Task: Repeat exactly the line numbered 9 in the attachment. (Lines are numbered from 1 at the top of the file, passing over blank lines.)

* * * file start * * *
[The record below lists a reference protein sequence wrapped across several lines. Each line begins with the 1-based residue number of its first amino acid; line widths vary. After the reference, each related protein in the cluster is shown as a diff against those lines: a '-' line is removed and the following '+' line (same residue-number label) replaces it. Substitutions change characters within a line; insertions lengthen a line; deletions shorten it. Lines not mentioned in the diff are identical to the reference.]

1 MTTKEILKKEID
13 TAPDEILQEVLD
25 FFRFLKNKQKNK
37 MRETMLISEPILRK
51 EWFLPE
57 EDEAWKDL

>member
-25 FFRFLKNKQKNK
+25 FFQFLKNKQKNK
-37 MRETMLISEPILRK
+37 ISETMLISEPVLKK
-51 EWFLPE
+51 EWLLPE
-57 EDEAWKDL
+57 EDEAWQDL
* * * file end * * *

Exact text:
-25 FFRFLKNKQKNK